Invisibility Cloak Generates Virtual Images

Photo via flickr by pfv

In a new twist from the liquid invisibility cloaks Sptnk reported here, researchers have designed a material that not only makes an object invisible, but also generates one or more virtual images in its place. Because it doesn’t simply display the background environment to a viewer, this kind of optical device could have applications that go beyond a normal invisibility cloak. Plus, unlike previously proposed illusion devices, the design proposed here could be realized with artificial metamaterials.

The team of engineers, Wei Xiang Jiang, Hui Feng Ma, Qiang Cheng, and Tie Jun Cui from Southeast University in Nanjing, China, describes the recently developed class of optical transformation media as “illusion media.” As they explain in a new study, any object enclosed by such an illusion medium layer appears to be one or more other objects. The researchers’ proposed device is designed to operate at microwave frequencies.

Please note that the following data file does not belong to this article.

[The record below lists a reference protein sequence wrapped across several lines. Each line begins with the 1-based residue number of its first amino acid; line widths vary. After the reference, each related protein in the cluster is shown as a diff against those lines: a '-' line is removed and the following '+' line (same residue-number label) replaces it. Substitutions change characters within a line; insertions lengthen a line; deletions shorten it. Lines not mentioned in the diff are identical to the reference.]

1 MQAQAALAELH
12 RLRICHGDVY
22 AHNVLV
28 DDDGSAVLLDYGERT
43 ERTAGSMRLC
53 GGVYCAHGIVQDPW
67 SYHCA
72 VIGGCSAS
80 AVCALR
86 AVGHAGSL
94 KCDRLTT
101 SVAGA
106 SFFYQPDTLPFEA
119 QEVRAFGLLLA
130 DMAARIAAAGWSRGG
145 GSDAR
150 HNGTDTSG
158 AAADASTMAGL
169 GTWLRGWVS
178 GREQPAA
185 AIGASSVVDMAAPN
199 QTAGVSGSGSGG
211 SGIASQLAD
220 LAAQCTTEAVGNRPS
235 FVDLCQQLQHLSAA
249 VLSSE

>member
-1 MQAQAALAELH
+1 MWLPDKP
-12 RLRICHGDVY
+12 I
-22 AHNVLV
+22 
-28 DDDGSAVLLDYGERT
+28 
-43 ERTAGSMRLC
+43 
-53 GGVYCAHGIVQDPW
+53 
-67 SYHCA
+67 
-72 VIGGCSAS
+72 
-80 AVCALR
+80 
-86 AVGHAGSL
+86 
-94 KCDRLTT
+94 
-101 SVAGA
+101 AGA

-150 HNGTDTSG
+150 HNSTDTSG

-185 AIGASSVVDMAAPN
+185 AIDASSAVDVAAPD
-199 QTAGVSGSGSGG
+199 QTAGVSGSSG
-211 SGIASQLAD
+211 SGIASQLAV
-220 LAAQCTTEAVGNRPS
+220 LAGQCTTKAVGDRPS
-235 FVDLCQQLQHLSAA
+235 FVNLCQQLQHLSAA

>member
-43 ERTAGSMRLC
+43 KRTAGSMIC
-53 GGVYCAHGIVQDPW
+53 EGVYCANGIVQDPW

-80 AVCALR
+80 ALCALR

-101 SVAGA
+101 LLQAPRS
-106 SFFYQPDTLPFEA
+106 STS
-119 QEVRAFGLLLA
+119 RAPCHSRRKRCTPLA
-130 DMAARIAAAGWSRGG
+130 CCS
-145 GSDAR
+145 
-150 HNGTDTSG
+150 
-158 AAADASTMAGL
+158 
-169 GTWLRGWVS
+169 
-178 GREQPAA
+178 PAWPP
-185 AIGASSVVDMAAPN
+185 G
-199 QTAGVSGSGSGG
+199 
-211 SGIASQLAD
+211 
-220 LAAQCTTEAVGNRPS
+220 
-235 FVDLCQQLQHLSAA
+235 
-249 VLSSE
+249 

“The illusion media make an enclosed object appear like another object or multiple virtual objects,” Cui told PhysOrg.com.  “Hence it can be applied to confuse the detectors or the viewers, and the detectors or the viewers can’t perceive the real object. As a result, the enclosed object will be protected.”

But as the researchers explain, illusion media is similar to an invisibility cloak, except for one main difference. In a perfect invisibility cloak, there are almost no scattering electric fields, so that the illusion space is only free space. In illusion media, on the other hand, the material creates scattered electric field patterns that generate virtual images. Any detector located outside the illusion medium layer will perceive the electromagnetic waves as if they were scattered from a virtual object.

“Generally speaking, different objects will generate different scattering patterns under the illumination of electromagnetic/optical waves,” Ciu explained. “Hence a detector can perceive an object according to its scattering pattern. Our illusion media will change the scattering patterns of the enclosed object to make it appear like another object or multiple virtual objects.”

via PhysOrg.com

Leave a reply